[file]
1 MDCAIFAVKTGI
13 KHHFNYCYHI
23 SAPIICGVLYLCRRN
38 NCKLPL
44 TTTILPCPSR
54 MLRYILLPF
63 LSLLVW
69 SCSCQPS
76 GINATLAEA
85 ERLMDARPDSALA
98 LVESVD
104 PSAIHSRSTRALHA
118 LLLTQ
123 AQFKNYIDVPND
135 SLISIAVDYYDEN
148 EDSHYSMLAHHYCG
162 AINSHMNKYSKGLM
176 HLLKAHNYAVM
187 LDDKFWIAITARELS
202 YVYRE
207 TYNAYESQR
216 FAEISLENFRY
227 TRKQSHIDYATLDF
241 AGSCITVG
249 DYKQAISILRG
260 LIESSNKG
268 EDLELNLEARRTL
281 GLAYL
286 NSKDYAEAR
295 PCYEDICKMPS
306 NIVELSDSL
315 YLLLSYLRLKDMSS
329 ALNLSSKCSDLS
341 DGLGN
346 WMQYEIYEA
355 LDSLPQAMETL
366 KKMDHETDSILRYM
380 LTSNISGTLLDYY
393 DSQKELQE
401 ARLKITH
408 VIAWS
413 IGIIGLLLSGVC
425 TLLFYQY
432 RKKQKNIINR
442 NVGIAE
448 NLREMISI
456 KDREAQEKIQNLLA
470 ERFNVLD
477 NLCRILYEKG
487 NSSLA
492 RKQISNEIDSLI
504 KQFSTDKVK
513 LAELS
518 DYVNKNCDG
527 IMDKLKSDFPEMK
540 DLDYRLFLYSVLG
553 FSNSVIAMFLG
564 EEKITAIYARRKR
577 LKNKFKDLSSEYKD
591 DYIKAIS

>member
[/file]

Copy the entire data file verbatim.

1 MDCAIFAVKTGI
13 KHHFNYCYHI
23 SAPIICGVLYLCRRN
38 NCKLPL
44 TTTILPCPSR
54 MLRYILLPF
63 LSLLVW
69 SCSCQPS
76 GINATLAEA
85 ERLMDARPDSALA
98 LVESVD
104 PSAIHSRSTRALHA
118 LLLTQ
123 AQFKNYIDVPND
135 SLISIAVDYYDEN
148 EDSHYSMLAHHYCG
162 AINSHMNKYSKGLM
176 HLLKAHNYAVM
187 LDDKFWIAITARELS
202 YVYRE
207 TYNAYESQR
216 FAEISLENFRY
227 TRKQSHIDYATLDF
241 AGSCITVG
249 DYKQAISILRG
260 LIESSNKG
268 EDLELNLEARRTL
281 GLAYL
286 NSKDYAEAR
295 PCYEDICKMPS
306 NIVELSDSL
315 YLLLSYLRLKDMSS
329 ALNLSSKCSDLS
341 DGLGN
346 WMQYEIYEA
355 LDSLPQAMETL
366 KKMDHETDSILRYM
380 LTSNISGTLLDYY
393 DSQKELQE
401 ARLKITH
408 VIAWS
413 IGIIGLLLSGVC
425 TLLFYQY
432 RKKQKNIINR
442 NVGIAE
448 NLREMISI
456 KDREAQEKIQNLLA
470 ERFNVLD
477 NLCRILYEKG
487 NSSLA
492 RKQISNEIDSLI
504 KQFSTDKVK
513 LAELS
518 DYVNKNCDG
527 IMDKLKSDFPEMK
540 DLDYRLFLYSVLG
553 FSNSVIAMFLG
564 EEKITAIYARRKR
577 LKNKFKDLSSEYKD
591 DYIKAIS

>member